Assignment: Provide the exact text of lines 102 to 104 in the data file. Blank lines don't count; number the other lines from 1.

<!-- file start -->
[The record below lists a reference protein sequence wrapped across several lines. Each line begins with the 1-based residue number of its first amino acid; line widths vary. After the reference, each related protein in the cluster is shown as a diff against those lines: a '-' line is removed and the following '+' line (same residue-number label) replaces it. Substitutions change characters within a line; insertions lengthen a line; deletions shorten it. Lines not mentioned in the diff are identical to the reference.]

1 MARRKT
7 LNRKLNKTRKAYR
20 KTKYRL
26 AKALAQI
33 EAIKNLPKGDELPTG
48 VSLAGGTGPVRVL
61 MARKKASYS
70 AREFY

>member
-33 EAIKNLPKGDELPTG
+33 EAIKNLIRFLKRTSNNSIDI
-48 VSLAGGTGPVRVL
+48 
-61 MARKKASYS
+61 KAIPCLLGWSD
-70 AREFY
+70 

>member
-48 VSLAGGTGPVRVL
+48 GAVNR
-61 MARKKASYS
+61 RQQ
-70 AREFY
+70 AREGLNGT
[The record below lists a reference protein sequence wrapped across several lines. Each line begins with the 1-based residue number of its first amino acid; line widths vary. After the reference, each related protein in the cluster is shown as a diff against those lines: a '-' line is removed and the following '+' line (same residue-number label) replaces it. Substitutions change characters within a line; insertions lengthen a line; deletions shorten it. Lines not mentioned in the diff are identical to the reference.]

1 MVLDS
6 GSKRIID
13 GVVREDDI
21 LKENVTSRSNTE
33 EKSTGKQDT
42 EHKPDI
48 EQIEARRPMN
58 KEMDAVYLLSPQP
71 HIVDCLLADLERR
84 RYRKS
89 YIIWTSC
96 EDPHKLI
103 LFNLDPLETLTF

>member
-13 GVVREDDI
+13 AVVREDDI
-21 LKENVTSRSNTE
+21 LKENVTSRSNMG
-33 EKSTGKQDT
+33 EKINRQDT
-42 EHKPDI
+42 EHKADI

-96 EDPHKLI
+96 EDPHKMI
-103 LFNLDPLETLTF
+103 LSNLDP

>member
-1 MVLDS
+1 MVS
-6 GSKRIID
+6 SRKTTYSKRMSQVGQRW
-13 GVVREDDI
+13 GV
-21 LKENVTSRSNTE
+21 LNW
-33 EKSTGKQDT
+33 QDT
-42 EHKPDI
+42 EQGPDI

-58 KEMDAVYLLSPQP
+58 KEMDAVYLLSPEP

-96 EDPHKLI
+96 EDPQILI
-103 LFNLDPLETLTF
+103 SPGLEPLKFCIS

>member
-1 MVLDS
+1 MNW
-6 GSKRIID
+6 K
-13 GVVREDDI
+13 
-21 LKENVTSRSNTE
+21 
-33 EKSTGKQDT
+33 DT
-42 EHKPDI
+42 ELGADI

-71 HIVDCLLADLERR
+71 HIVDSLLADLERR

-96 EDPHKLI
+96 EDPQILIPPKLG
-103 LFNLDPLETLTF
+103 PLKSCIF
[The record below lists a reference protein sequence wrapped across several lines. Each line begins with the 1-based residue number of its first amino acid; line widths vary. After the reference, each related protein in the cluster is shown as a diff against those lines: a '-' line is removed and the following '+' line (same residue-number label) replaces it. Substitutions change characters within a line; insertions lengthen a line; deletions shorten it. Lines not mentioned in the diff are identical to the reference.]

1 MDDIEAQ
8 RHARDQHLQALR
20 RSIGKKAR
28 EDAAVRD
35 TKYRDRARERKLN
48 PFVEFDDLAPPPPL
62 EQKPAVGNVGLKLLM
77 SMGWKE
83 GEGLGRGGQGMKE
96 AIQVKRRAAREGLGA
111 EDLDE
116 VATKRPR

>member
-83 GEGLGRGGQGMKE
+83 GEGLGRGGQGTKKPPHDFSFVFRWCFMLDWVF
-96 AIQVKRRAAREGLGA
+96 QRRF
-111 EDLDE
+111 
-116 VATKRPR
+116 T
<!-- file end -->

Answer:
111 EDLDE
116 VATKRPR

>member